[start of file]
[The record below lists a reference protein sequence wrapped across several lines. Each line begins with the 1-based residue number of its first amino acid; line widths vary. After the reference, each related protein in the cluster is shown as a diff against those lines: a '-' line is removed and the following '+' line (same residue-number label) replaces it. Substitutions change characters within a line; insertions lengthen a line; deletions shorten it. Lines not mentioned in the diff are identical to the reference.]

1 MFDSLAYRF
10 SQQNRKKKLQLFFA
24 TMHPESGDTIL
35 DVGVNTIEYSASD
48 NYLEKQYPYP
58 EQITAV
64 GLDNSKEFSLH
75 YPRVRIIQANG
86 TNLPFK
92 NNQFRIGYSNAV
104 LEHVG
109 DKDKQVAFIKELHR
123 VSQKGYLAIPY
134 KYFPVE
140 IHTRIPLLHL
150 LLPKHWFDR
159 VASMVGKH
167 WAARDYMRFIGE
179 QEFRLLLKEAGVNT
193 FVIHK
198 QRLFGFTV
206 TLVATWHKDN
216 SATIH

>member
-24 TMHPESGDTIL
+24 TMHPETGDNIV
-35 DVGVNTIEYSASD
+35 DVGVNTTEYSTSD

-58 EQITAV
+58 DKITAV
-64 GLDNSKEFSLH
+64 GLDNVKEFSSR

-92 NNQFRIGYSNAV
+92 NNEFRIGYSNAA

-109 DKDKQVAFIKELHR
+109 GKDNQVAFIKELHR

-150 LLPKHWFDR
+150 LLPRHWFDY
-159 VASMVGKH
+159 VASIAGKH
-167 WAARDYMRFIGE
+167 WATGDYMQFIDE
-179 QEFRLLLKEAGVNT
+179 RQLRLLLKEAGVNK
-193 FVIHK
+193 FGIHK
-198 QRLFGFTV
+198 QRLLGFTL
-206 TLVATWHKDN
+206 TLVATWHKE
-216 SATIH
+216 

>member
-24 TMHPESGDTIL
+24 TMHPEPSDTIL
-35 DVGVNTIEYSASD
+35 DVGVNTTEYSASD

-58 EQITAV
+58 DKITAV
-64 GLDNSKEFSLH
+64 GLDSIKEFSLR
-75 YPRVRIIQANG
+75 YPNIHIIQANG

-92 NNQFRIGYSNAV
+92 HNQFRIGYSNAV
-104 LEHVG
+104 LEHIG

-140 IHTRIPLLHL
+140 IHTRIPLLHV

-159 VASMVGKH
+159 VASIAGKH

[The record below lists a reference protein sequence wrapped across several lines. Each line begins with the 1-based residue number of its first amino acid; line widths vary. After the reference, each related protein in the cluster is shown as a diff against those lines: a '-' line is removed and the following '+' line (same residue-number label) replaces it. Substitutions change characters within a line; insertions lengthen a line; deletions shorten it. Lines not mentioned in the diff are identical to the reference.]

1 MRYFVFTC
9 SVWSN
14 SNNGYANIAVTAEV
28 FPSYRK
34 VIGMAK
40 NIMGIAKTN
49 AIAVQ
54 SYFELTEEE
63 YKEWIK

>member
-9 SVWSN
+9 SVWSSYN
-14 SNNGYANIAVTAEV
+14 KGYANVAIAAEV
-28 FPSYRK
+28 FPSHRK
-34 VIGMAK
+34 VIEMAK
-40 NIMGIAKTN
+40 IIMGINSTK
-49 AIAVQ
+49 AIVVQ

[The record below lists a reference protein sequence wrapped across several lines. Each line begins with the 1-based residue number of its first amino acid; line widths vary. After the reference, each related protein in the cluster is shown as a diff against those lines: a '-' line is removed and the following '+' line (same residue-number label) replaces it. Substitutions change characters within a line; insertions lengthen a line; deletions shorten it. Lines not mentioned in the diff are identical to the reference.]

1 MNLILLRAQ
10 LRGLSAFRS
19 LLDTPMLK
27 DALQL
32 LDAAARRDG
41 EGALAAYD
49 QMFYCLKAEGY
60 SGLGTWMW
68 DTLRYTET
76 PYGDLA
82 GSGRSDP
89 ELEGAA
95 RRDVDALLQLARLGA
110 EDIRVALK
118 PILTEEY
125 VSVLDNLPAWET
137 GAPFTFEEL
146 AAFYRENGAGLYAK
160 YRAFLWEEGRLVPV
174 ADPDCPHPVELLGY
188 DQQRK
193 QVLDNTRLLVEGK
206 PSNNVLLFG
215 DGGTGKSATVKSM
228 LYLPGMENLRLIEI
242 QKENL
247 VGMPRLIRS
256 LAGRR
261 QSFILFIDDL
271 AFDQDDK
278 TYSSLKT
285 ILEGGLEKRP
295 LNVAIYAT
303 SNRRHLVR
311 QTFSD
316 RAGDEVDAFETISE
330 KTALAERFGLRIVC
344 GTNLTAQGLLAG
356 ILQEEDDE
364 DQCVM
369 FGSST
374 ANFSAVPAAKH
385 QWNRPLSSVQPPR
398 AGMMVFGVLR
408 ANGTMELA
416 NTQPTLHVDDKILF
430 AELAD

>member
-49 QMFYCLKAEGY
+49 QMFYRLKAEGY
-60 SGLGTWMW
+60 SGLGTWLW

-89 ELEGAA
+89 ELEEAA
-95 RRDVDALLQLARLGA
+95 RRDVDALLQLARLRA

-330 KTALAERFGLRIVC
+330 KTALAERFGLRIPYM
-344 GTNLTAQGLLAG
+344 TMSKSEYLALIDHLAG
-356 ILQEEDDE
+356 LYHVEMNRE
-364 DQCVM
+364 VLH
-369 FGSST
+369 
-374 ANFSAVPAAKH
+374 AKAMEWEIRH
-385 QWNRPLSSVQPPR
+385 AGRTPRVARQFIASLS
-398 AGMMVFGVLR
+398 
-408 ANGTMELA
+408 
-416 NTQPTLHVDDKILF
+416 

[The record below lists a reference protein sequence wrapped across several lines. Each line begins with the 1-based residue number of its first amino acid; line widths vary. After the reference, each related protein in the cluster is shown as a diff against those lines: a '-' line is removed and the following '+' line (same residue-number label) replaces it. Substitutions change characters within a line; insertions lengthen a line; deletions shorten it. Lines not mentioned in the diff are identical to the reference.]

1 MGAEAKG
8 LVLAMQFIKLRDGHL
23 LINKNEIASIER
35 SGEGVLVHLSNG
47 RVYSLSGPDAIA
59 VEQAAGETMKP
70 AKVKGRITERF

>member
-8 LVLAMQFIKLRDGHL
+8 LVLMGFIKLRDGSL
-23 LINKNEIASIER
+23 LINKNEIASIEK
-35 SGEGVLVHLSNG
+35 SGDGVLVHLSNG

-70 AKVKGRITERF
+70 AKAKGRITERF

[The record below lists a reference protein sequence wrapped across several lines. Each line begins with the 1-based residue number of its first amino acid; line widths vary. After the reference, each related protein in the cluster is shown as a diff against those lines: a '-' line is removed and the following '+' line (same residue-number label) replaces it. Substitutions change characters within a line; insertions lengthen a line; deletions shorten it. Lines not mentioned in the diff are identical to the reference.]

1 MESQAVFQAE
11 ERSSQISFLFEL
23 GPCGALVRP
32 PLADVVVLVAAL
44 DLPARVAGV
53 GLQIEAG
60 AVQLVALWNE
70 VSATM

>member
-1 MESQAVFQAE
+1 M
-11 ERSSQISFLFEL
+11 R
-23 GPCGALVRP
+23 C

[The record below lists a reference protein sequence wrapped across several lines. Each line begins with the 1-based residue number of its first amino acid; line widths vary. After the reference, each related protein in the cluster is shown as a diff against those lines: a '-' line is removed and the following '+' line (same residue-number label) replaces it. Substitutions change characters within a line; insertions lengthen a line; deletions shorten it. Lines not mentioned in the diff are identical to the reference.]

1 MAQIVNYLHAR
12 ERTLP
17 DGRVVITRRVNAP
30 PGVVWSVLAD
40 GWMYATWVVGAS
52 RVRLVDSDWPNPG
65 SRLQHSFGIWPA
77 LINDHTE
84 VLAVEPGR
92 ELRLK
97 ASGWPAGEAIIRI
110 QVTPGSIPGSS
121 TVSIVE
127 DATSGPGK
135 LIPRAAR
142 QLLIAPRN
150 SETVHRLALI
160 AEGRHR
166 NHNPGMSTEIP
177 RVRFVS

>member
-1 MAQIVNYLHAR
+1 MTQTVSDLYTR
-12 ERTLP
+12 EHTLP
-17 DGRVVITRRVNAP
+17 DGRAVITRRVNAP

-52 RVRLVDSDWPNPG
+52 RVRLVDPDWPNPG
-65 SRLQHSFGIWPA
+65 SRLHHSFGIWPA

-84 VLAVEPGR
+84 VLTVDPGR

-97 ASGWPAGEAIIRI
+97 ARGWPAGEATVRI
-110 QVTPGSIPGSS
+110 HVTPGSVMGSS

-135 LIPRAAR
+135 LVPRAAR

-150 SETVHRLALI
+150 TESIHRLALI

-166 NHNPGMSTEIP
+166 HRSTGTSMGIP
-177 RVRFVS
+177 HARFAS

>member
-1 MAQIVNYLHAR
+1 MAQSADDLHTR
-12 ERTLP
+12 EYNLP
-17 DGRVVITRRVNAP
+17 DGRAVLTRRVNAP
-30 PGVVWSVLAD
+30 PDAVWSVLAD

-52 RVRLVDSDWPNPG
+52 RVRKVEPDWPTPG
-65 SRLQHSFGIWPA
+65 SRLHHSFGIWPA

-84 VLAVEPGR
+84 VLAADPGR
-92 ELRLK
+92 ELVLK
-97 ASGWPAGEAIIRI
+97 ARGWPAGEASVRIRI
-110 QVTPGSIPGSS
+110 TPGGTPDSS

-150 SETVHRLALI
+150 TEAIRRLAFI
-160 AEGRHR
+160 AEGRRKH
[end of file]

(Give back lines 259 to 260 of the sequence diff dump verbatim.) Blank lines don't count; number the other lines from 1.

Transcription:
-30 PGVVWSVLAD
+30 PDAVWSVLAD